After six days she returned to the spot where her little watermelon was buried.

“But it was broken!” she said, laughing.

“A cow came along and stepped on it,” Marady explained. “The cow didn’t know.”

Their comic timing was so awesome that I, too, was just rolling on the floor over this watermelon debacle. And it made me realize a few things. 1) Humor can be pretty universal. 2) I have never, ever valued a watermelon so much that I tried to save it from all harm until it was fully grown. So maybe I should take better care to love things I’d consider ordinary. and 3) Maybe this is a self-help book in the making. You think you have it all figured out, you bury your watermelon for later… but then along comes a cow.

Inadvertent Vocabulary Lessons

Phrases I’ve used and had to explain/teach:

–“Stressed out”

–“No wonder”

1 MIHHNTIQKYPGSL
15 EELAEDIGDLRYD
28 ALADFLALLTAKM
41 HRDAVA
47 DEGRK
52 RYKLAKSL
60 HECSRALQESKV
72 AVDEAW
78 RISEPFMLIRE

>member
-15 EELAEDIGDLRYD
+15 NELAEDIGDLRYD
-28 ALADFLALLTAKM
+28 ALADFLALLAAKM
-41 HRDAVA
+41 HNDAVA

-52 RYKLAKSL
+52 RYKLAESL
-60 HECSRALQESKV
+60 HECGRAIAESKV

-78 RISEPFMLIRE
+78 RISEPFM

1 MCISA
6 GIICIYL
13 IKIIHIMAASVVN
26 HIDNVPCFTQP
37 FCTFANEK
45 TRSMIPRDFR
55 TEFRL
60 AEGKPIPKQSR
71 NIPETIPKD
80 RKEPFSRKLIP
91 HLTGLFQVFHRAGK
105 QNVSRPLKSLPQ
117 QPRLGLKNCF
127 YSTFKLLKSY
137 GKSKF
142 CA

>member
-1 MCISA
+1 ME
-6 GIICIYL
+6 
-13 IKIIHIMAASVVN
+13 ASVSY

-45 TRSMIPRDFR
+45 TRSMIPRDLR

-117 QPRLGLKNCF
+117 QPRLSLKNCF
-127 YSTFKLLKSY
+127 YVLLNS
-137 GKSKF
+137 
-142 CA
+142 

–“What are you up to?”

–“Sticking your tongue out”.

This last one was awesome because about five girls all started to stick their tongues out at me and say, “Sticking your tongue out! Sticking your tongue out!”

The Night of 70 Pancakes

The founder of the dorm where I’m living, who’s an American, started a tradition: When he comes to town, he makes pancakes. Or, more accurately, everyone makes pancakes.

By the time we’re ten pancakes in, I’m spattered and battered, my hair back in a scarf, hot oil, hot pancakes, hot kitchen. We’ve got a top-notch operation: Two frying pans downstairs, two in the upstairs kitchen. Each station has its own crowd of helpers. One girl ladles batter, one checks the edges for done-ness, one spoons oil.  I’m flipping. Between the two kitchens, we need to make 70 pancakes, because there’s a hungry crowd outside.

Basically the girls are acting like the Beatles have come to town. There’s screeching and jumping, squealing and singing. I have never seen such exuberance over breakfast — and I like me some breakfast. But breakfast in Cambodia looks a lot like lunch and dinner, rice with meat and vegetables. So … this was like saying: TONS AND TONS OF DESSERT FOR EVERYONE!